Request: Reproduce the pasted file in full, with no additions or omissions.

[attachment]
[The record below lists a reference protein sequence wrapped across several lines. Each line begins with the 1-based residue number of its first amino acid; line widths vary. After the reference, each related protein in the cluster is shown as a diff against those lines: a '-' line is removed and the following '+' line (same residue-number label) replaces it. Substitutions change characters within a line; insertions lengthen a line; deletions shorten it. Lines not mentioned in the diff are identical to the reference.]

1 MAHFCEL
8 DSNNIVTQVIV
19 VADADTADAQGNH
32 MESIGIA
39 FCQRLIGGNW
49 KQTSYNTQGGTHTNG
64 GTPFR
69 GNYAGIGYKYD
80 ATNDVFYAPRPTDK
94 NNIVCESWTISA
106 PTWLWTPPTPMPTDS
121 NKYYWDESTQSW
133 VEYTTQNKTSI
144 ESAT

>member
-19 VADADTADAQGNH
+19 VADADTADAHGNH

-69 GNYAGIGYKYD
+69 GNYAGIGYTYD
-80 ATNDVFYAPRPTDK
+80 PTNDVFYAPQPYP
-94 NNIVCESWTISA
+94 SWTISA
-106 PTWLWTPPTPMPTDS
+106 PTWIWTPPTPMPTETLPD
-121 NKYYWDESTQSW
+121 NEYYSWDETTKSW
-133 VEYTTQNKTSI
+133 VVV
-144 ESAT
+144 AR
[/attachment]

[The record below lists a reference protein sequence wrapped across several lines. Each line begins with the 1-based residue number of its first amino acid; line widths vary. After the reference, each related protein in the cluster is shown as a diff against those lines: a '-' line is removed and the following '+' line (same residue-number label) replaces it. Substitutions change characters within a line; insertions lengthen a line; deletions shorten it. Lines not mentioned in the diff are identical to the reference.]

1 MAHFCEL
8 DSNNIVTQVIV
19 VADADTADAQGNH
32 MESIGIA
39 FCQRLIGGNW
49 KQTSYNTQGGTHTNG
64 GTPFR
69 GNYAGIGYKYD
80 ATNDVFYAPRPTDK
94 NNIVCESWTISA
106 PTWLWTPPTPMPTDS
121 NKYYWDESTQSW
133 VEYTTQNKTSI
144 ESAT

>member
-19 VADADTADAQGNH
+19 VADADTADAHGNH

-69 GNYAGIGYKYD
+69 GNYAGIGYTYD
-80 ATNDVFYAPRPTDK
+80 PTNDVFYAPQPYP
-94 NNIVCESWTISA
+94 SWTISA
-106 PTWLWTPPTPMPTDS
+106 PTWIWTPPTPMPTETLPD
-121 NKYYWDESTQSW
+121 NEYYSWDETTKSW
-133 VEYTTQNKTSI
+133 VVV
-144 ESAT
+144 AR